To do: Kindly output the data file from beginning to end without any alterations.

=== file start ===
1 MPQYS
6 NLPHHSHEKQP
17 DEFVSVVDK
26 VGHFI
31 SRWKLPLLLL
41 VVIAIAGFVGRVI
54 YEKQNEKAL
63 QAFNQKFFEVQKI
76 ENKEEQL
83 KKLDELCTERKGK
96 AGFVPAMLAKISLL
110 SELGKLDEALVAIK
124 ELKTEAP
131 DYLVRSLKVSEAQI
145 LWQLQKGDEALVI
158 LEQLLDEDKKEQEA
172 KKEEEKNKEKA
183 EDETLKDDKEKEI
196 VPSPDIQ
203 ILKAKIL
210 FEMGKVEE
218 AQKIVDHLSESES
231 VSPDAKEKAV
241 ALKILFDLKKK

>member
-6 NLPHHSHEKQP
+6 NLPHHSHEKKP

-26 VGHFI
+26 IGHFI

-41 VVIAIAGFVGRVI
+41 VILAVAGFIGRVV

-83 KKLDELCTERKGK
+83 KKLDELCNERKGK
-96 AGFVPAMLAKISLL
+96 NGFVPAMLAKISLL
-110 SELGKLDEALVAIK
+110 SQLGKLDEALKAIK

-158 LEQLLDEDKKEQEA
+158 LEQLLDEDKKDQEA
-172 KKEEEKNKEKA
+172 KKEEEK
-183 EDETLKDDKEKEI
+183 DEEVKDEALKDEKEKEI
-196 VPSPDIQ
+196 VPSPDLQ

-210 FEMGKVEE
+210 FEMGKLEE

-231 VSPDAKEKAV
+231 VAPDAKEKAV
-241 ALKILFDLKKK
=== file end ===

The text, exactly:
1 MPQYS
6 NLPHHSHEKQP
17 DEFVSVVDK
26 VGHFI
31 SRWKLPLLLL
41 VVIAIAGFVGRVI
54 YEKQNEKAL
63 QAFNQKFFEVQKI
76 ENKEEQL
83 KKLDELCTERKGK
96 AGFVPAMLAKISLL
110 SELGKLDEALVAIK
124 ELKTEAP
131 DYLVRSLKVSEAQI
145 LWQLQKGDEALVI
158 LEQLLDEDKKEQEA
172 KKEEEKNKEKA
183 EDETLKDDKEKEI
196 VPSPDIQ
203 ILKAKIL
210 FEMGKVEE
218 AQKIVDHLSESES
231 VSPDAKEKAV
241 ALKILFDLKKK

>member
-6 NLPHHSHEKQP
+6 NLPHHSHEKKP

-26 VGHFI
+26 IGHFI

-41 VVIAIAGFVGRVI
+41 VILAVAGFIGRVV

-83 KKLDELCTERKGK
+83 KKLDELCNERKGK
-96 AGFVPAMLAKISLL
+96 NGFVPAMLAKISLL
-110 SELGKLDEALVAIK
+110 SQLGKLDEALKAIK

-158 LEQLLDEDKKEQEA
+158 LEQLLDEDKKDQEA
-172 KKEEEKNKEKA
+172 KKEEEK
-183 EDETLKDDKEKEI
+183 DEEVKDEALKDEKEKEI
-196 VPSPDIQ
+196 VPSPDLQ

-210 FEMGKVEE
+210 FEMGKLEE

-231 VSPDAKEKAV
+231 VAPDAKEKAV
-241 ALKILFDLKKK